— Sirous Namazi, 2012

Untitled (paintings, 2012) by Sirous Namazi

Untitled (three dimensional collage, 2012) by Sirous Namazi

Untitled (detailed, 2012) by Sirous Namazi

The photograph above is taken from Nordenhake homepage. Other photographs are taken by Sophie Koch

Artist: Sirous Namazi

Date: 10th of May – 21st of June 2012

Place: Galerie Nordenhake, Hudiksvallsgatan 8, Stockholm

Opening hours: Tuesday – Friday, 11.00 – 18.00 ; Saturday – Sunday, 12.00 – 16.00

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Filed under Art, Collage/Clip Art, Fine Art, Installation, Paintings, Sociopolitical art, Stockholm

– 33

On-going:, 14th of April – 6th of May 2012, Kling & Bang (Reykjavik)


Demons, fiends, devils, sorcerers, monsters, werewolves …

Somehow — spring usually brings out my inner demons. And sometimes I´m lucky enough to meet some of them — unexpectedly — on my way.

Sigga Björg creates a mysterious world of all kinds of creatures in her latest exhibition: ” – 33 ” at Kling & Bang Gallery. Up to this point, the artist´s creatures have been anonymous but now you can meet and even buy the little devils.

Please, let me introduce; Max, Gaab, Dianna, Jacobb, Benedict and Najim.

“Max” (or I think this is Max)

“Gaab”

“Dianna”

“Jacobb”

“Benedict”

“Najim”

“Max” (or I think this is Max)

Photographs by Konsthopp

I´m going to end this short entry with a text from the exhibition catalog under the heading Looking the Devil in the Eye by Goddur:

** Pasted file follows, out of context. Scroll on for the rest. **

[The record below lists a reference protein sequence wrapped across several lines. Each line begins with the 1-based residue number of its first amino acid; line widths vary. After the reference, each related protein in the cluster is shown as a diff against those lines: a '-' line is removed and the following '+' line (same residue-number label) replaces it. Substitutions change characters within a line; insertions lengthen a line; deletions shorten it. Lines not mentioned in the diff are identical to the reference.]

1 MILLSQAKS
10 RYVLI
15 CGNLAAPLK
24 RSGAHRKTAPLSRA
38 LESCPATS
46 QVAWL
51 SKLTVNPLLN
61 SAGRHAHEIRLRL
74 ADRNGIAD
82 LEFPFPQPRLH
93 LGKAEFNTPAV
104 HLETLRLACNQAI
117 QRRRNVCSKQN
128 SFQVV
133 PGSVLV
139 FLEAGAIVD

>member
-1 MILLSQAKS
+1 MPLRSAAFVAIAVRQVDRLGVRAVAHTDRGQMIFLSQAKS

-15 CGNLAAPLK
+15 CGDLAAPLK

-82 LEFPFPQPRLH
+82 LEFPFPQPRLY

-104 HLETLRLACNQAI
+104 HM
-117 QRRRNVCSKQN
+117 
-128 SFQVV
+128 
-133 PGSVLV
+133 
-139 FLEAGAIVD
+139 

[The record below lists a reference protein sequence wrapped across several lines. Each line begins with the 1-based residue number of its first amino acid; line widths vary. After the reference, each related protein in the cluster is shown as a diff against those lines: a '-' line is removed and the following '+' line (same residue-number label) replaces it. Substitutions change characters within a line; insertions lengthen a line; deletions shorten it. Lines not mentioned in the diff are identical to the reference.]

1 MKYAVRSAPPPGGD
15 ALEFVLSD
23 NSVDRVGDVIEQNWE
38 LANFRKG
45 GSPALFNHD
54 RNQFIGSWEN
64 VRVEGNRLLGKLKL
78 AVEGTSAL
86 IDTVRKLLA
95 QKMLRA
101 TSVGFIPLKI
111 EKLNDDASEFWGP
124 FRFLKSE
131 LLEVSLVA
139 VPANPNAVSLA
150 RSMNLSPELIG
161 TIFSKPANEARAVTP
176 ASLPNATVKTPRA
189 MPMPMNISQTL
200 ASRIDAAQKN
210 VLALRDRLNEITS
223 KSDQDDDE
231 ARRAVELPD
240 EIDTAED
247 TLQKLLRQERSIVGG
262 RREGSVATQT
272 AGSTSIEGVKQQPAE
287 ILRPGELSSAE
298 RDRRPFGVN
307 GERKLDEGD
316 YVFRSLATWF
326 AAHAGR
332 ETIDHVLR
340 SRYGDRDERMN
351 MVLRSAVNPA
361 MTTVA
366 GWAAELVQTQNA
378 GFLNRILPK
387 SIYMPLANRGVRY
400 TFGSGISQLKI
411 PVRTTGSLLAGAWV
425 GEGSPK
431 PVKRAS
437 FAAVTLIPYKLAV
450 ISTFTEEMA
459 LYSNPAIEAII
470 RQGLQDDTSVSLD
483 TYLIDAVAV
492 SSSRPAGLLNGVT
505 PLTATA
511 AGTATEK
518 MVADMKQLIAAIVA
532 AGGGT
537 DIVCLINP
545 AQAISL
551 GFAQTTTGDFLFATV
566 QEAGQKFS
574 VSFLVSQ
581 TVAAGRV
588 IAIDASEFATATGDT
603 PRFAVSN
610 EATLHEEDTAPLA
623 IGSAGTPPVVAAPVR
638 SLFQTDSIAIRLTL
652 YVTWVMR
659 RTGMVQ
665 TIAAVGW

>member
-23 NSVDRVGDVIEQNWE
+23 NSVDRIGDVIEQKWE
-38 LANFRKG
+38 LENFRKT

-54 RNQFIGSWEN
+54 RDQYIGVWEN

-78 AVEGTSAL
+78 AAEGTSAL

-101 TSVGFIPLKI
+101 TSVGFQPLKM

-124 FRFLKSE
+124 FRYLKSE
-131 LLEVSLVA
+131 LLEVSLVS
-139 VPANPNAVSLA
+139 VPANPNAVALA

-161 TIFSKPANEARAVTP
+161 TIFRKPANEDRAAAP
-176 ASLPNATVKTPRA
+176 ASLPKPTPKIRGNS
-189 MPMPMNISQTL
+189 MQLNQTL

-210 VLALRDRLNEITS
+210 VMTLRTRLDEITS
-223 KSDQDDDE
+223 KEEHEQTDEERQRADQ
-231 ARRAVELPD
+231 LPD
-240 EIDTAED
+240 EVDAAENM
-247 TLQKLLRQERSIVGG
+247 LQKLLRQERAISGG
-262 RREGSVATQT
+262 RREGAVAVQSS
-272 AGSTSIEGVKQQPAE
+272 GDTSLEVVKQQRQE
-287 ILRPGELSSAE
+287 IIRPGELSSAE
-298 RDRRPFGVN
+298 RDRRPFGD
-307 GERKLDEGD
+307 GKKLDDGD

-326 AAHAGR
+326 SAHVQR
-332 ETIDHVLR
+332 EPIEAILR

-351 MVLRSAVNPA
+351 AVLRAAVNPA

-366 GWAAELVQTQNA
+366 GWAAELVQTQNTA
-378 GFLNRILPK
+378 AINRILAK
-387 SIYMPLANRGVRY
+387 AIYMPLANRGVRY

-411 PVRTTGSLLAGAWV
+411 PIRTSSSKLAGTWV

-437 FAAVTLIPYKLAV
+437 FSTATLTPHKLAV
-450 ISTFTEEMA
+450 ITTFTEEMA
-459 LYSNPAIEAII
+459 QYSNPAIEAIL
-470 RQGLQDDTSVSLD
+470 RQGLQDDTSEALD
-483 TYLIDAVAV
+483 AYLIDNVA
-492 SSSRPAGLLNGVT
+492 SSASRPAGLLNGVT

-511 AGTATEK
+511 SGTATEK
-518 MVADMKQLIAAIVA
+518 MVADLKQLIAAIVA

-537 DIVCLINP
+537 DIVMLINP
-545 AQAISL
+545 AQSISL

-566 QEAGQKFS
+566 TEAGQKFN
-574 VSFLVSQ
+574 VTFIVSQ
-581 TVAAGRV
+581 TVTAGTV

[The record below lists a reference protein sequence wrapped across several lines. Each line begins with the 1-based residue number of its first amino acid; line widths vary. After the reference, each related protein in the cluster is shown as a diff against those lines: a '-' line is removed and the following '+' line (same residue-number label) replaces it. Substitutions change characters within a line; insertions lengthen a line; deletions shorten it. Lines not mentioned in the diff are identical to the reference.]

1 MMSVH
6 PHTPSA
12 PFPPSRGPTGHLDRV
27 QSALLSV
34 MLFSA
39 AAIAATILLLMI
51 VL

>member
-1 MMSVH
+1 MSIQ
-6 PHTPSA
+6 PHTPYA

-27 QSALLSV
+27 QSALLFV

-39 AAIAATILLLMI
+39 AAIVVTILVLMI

“Demons, fiends and devils visit our dreams and visions. They appear on everyone’s inner hemisphere. So do angels, nymphs and little elves, flashing before us on the peripheries of our vision. However, very few are willing to acknowledge this and accept it, let alone draw it on paper and thereby transfer the vision into this world. Most people dismiss it as fantasies and hallucinations, ashamed even to mention that it happened. Nevertheless, the devils and demons symbolise certain things. They harbour our hidden impulses and feelings.”

Guðmundur  Oddur  Magnússon (Goddur)

Today is the last day to look the devil in the eye!

Date: 14th of April – 6th of May 2012

Artist: Sigga Björg Sigurðardóttir

Place: Kling & Bang Gallery, Hverfisgata 42, Reykjavik

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Filed under Art, Drawings, Konsthopp, Reykjavík, Sculptures, Video Art, Visual Art

LOSUN / EMISSION

Vernissage: 10th of March 2012, Íslensk Grafík (Reykjavik)

“Use it up, wear it out, make it do — or do without” (New England proverb)

This month happened to be dedicated to recycled art. I stumbled upon two recycled art exhibitions, watched the documentary Waste Land for the first time and discovered many artists that use waste materials in their creation of art.